You can’t go by book value or earnings! Mines are a wasting asset so what are the qualities of the properties—size, infrastructure, potential for growth. Management skill IS KEY!! because mining is a tough business. Miners get valued on production, resources, and operating cash flows. So you want to buy the cheapest ounces of gold/silver that you can find based on those three factors. So RBY doesn’t have production yet, but they have the money and a high quality property. DRGDF and PPP are beginning to ramp up production, but the market won’t pay until they do so. If management has a track record of success then coupled with decinet financing and a quality property, then it might be OK.

      I would go to you tube and type in Don Durrett gold and silver. Watch his videos (ALL of them). He takes you through valuations, but I would ignore his belief in $100 silver. But he does have a good check list of how to understand a mining company for investment. Go to and download his guide. Read his interviews. Go to Obviously read their annual reports, listen to conference calls, and view their company presentations. Note what you don’t understand then try to find answers. Anything not clear, pass.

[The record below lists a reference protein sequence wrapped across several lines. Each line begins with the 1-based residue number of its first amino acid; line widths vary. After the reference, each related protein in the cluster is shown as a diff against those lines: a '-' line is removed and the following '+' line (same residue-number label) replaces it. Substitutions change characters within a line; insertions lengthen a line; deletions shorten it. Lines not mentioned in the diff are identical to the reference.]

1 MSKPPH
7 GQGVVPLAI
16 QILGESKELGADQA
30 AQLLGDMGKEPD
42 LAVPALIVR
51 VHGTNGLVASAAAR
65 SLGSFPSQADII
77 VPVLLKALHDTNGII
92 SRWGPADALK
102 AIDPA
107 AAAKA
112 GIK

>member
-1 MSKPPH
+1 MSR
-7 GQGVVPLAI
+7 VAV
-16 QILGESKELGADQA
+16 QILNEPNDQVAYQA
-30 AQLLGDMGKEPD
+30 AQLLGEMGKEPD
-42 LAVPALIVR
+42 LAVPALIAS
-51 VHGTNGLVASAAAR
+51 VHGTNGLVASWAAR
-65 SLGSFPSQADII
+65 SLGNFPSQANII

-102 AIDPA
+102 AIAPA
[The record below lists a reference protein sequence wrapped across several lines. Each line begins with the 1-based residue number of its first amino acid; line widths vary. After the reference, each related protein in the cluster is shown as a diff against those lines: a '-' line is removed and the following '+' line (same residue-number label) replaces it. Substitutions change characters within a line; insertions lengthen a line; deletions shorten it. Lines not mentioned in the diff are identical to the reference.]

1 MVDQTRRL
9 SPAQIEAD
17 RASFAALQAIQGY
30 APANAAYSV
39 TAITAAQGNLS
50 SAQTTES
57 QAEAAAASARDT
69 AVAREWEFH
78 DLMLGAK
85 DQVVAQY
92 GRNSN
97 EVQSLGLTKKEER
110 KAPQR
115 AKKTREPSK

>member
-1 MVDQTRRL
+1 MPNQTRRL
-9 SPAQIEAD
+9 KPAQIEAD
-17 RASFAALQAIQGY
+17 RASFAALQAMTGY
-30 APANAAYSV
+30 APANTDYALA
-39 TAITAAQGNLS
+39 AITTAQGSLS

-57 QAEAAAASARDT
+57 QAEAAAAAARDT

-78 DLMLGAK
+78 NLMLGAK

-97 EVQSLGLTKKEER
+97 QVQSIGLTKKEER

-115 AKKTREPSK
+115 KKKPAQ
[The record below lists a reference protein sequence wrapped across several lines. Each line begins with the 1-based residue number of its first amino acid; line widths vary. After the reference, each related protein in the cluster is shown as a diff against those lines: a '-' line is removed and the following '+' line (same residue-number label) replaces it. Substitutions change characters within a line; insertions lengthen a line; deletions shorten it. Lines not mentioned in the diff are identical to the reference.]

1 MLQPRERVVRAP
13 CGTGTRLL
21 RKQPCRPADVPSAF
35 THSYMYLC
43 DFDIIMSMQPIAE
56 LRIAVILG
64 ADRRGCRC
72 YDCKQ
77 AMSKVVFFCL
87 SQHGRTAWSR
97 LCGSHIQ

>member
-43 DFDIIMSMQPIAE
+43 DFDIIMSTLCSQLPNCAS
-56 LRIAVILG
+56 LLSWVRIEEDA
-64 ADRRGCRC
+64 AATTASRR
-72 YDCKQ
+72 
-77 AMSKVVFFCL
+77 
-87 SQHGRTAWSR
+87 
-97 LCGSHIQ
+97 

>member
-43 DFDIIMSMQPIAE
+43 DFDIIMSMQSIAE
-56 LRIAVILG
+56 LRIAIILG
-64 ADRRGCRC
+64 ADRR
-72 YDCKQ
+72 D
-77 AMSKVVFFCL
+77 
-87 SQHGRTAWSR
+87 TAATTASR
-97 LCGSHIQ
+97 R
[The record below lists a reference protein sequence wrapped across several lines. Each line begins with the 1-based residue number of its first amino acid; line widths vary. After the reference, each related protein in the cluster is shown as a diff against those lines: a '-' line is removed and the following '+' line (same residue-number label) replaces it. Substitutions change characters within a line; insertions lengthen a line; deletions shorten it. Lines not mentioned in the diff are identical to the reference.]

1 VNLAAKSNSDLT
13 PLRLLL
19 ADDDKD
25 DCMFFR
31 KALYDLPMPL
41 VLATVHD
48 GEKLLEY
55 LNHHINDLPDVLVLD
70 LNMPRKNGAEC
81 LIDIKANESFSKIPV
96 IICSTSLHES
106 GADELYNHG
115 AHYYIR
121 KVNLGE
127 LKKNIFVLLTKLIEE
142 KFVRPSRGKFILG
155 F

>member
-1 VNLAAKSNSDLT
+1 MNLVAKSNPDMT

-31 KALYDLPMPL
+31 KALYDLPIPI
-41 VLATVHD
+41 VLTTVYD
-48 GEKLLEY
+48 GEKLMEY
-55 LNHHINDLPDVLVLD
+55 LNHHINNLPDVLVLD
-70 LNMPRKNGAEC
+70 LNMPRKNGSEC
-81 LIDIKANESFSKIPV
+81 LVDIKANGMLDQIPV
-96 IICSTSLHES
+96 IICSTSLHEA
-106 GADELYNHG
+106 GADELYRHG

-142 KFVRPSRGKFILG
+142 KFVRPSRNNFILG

What you are really trying to do is buy cheap assets with good management (prior success/low diluters/own meaningful shares) with balance sheets that can carry them through this tough period. I do believe that now (the next twelve months) these companies should be bottoming and they are at historically cheap (2008, 2000/2001, 1976) valuations. for some of these companies, all they have to do is execute on their plans and their prices can double without much help from the gold and silver prices. But you need patience and extra cash to add to positions at the appropriate times. Note today gold was down 1/2% but miners were up 1/2%. Hope that continues 🙂

      • Thank you very much for your extensive answer, as a matter of fact I have bought Sand last week, they have a proven and solid management team, check out a smaller Co but similar biz model also managed by same guy. I am willing to put 20% of my portfolio in a few names and hold it 3-5 years, as is the case with distressed industries, for example nat gas, financials, real estate and so forth recently, it takes time but the industry consolidates, cuts costs and the high quality companies benefit long term. I keep in touch with quite a few value guys especially on twitter, or through blogs and almost never comment at a blog but I absolutely never see anyone pitching miners and I see it as a screaming opportunity. There is so much gloom and negativity out there on these names. I wish you the best and thank you for you lengthy and clear answer.

        P.S : Are you on twitter?

  2. also

    Well, you can’t buy cheaply unless the assets you are buying are hated, despised and shunned. There ain’t no free lunch. Go where the outlook is grimmest.

    By the way, coal looks bleak as well, but I have my hands full in precious metals.

    No, I am a Twit, but I don’t twitter.

    • Geez……..I received two death threats by email for mentioning investment in gold mining shares. I guess sentiment is worse than I thought.

      Well, let’s just say A LOT of bad news (high costs, poor capital allocation, laggard performance) are close to being baked in.